Most of the group wanted to walk 8-9 miles a day.  But the geography of the SDW dictates where to start and end walks and in fact segments of that length are hard to arrange. In the event we averaged over 11 miles per walk, with the longest being 13 miles.  Not everyone was confident about their ability to walk such distances at the outset but we managed the walks and became stronger as the weeks went by.  And towards the end when shorter walks were geographically feasible, the group opted to maintain the longer walks and we completed the 100 miles of the SDW in 9 daywalks instead of the original 10 we had expected.  That even allowed us to keep the last stretch (Exceat to Eastbourne)to less than 8 miles as it is quite undulating over the Seven Sisters and we wanted to be sure to arrive in time for our cream tea celebration.

In 2014 and 2015 we  completed the walk in eight walks.

The final very windy day on the Seven Sisters – click to enlarge

When to walk?

The U3A answer has to be ‘while you still can’.  You can make up your own minds about when in the year it would be most convenient or most convivial to walk, bearing in mind the likely weather  and seasonal conditions you are likely to encounter as various times of the year. Parts of the SDW are quite exposed to wind and rain – particularly as you walk eastwards beyond the more wooded sections of West Sussex.   You need to have reliable  waterproofs with you on every walk at any time of the year. Or be lucky, as we were.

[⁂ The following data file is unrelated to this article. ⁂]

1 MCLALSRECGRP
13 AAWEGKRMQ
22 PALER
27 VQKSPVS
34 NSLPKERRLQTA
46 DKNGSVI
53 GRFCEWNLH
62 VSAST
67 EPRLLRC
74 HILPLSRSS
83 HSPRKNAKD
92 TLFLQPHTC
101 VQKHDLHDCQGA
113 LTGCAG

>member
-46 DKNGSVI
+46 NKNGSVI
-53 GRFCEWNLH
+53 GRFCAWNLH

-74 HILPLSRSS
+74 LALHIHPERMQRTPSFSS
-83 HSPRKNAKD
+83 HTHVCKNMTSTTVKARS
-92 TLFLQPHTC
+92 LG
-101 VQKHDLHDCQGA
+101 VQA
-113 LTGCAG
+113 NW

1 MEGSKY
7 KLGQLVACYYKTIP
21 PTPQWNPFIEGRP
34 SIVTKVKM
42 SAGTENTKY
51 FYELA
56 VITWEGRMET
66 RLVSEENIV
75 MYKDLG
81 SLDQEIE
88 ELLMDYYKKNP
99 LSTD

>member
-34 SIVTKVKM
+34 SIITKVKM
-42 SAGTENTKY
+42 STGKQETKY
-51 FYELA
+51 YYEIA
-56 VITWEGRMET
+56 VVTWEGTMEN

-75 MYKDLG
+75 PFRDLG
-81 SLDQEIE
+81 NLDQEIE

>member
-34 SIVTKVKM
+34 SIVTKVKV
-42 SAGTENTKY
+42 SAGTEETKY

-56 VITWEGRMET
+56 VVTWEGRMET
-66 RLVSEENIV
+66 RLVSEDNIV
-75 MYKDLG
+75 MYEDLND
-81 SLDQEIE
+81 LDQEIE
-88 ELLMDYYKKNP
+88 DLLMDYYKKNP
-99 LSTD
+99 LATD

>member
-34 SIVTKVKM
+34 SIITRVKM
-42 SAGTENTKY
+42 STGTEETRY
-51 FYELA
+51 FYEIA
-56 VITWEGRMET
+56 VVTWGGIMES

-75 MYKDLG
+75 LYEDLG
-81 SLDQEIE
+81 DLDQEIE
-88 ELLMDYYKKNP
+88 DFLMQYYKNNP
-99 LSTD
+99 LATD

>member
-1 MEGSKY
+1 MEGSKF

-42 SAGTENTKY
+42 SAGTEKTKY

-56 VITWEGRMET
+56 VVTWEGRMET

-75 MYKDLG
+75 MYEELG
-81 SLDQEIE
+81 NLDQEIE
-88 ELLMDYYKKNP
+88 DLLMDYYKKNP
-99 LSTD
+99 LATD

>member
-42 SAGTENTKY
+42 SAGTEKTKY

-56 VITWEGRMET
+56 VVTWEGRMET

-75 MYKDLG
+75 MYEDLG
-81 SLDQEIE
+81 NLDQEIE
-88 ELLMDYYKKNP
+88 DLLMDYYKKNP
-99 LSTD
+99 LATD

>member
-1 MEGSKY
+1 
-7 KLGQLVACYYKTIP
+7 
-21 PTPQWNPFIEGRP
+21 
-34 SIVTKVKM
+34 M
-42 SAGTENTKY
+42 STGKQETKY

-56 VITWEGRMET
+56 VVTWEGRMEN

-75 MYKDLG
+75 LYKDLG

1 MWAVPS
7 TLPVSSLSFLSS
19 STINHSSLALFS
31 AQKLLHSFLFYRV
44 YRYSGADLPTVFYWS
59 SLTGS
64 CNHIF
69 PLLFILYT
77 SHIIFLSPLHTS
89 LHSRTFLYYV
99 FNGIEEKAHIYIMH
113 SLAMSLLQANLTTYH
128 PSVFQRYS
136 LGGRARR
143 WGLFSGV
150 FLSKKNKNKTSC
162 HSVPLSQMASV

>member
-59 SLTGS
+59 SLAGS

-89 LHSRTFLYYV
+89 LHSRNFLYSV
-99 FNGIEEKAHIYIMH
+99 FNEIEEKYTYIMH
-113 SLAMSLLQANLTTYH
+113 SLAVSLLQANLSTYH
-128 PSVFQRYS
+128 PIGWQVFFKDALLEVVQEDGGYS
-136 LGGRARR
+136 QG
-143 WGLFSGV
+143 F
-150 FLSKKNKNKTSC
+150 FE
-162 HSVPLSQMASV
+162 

englandweatherHere are some monthly  temperatures, sunshine hours, and rainfall patterns (click on the table to enlarge).  We paid no attention whatsoever to any of this data and in retrospect it seems we walked in the wettest months of the year in the 2013 autumn and winter that proved to be exceptionally wet.  Yet we only got rained on once.


So west to east is best?

So we initially thought.  But  having now walked it in the other direction in 2014  we found  some  advantages also in doing it from Eastbourne to Winchester.

Approaching Chanctonbury Ring from the east means a gradual 6-mile climb instead of the stiff half mile ascent from the west – click to enlarge

While there are as many ups and downs whichever direction you walk, walking in a westerly direction the ups tend to be more gradual and less steep than in the other direction.  Some of the steepest climbs on the SDW (up from Amberley to Rackham Hill, the ascent of Chanctonbury Ring from the A24, Old Winchester Hill and Wetherdown)  become descents.

The South Downs Way is a fabulous walk with many varied attractions whichever way you walk it.  But you can see how we faired in each direction on the 2013 and 2014 walk reports .

In Autumn 2015 we chose  to walk it East to West again as the two walks at the Winchester end require an overnight stop and two consecutive days walking.  It seems better to allow participants to build up their stamina and enthusiasm for this rather than to commit to it from the very start. East to west also seems to be slightly easier walking.  You climb to the top of the same hills but the slopes upwards tend to be more gradual in this direction.